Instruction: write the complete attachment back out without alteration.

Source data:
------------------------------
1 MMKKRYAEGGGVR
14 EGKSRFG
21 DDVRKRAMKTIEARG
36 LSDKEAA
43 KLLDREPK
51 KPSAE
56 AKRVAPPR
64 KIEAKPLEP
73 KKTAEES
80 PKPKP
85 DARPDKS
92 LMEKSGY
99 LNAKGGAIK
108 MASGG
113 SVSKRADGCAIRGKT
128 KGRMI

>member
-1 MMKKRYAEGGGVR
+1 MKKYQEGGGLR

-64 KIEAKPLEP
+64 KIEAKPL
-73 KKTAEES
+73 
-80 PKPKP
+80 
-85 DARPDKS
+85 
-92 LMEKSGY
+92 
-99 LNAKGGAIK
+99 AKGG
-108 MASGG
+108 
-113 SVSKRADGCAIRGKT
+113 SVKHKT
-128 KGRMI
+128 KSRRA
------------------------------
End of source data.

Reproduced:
1 MMKKRYAEGGGVR
14 EGKSRFG
21 DDVRKRAMKTIEARG
36 LSDKEAA
43 KLLDREPK
51 KPSAE
56 AKRVAPPR
64 KIEAKPLEP
73 KKTAEES
80 PKPKP
85 DARPDKS
92 LMEKSGY
99 LNAKGGAIK
108 MASGG
113 SVSKRADGCAIRGKT
128 KGRMI

>member
-1 MMKKRYAEGGGVR
+1 MKKYQEGGGLR

-64 KIEAKPLEP
+64 KIEAKPL
-73 KKTAEES
+73 
-80 PKPKP
+80 
-85 DARPDKS
+85 
-92 LMEKSGY
+92 
-99 LNAKGGAIK
+99 AKGG
-108 MASGG
+108 
-113 SVSKRADGCAIRGKT
+113 SVKHKT
-128 KGRMI
+128 KSRRA